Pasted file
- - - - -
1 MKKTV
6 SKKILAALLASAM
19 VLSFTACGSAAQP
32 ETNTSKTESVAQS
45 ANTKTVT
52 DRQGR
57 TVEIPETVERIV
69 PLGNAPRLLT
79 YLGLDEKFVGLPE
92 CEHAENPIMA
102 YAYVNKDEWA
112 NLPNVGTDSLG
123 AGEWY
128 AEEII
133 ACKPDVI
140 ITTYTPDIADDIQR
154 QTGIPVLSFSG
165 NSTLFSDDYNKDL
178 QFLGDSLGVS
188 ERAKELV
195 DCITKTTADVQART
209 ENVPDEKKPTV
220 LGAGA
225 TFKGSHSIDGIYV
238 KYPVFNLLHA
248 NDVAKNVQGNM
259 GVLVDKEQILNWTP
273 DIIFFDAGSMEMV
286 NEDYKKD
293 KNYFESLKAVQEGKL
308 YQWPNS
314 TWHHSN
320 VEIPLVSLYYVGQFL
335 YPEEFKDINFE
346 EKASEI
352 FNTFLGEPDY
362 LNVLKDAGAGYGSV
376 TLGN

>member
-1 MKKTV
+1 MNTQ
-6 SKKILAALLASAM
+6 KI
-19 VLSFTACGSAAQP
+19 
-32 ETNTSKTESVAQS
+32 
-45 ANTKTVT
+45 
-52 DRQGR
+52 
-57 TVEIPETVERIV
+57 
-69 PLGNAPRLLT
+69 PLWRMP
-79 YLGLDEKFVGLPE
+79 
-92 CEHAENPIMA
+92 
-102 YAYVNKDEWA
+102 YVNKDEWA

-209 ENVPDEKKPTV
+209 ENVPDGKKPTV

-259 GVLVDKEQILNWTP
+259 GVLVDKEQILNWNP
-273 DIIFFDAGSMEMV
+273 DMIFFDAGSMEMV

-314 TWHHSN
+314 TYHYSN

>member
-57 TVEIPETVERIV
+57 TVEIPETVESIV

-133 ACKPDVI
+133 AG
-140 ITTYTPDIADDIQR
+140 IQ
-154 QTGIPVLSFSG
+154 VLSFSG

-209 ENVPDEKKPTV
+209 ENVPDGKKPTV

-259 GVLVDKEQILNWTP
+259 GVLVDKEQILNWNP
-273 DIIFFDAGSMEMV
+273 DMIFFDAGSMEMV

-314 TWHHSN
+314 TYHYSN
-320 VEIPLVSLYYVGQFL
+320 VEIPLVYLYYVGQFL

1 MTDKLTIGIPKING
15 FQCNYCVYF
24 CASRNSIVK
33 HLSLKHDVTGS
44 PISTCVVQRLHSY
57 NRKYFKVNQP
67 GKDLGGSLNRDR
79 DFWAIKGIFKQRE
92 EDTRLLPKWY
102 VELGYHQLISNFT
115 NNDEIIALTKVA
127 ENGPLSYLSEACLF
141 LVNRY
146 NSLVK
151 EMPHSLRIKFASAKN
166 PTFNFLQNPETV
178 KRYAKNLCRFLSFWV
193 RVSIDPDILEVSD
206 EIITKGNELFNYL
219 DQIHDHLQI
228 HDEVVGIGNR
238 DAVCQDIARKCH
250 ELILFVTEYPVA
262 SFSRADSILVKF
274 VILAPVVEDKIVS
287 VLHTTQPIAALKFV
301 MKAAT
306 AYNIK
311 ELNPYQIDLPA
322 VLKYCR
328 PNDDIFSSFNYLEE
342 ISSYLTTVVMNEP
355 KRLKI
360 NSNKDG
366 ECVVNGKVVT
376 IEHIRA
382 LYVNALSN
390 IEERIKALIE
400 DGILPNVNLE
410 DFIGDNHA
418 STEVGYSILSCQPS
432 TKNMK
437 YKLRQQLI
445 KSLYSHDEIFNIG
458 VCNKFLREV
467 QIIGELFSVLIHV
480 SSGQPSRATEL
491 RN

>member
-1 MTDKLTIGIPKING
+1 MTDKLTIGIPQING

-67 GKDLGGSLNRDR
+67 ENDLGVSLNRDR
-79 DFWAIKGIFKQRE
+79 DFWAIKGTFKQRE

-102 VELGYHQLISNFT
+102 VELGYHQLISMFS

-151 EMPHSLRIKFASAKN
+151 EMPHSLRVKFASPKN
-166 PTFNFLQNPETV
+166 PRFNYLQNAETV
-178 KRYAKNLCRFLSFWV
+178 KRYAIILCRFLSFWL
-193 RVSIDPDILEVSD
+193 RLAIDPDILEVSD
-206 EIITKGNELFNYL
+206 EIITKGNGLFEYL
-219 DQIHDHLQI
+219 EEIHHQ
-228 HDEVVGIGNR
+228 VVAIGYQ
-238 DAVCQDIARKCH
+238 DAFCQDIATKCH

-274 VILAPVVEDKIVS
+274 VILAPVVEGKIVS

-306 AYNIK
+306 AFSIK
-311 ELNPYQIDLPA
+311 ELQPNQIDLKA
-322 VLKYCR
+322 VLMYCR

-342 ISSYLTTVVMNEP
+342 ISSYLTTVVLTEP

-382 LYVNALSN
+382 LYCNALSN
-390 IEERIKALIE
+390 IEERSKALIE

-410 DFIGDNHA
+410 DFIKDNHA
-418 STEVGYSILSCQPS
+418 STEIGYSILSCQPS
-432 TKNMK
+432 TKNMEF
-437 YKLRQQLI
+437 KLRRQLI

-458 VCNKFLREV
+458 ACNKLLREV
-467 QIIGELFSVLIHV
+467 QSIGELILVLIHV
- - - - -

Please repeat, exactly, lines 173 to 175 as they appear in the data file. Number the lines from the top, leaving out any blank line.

+382 LYCNALSN
-390 IEERIKALIE
+390 IEERSKALIE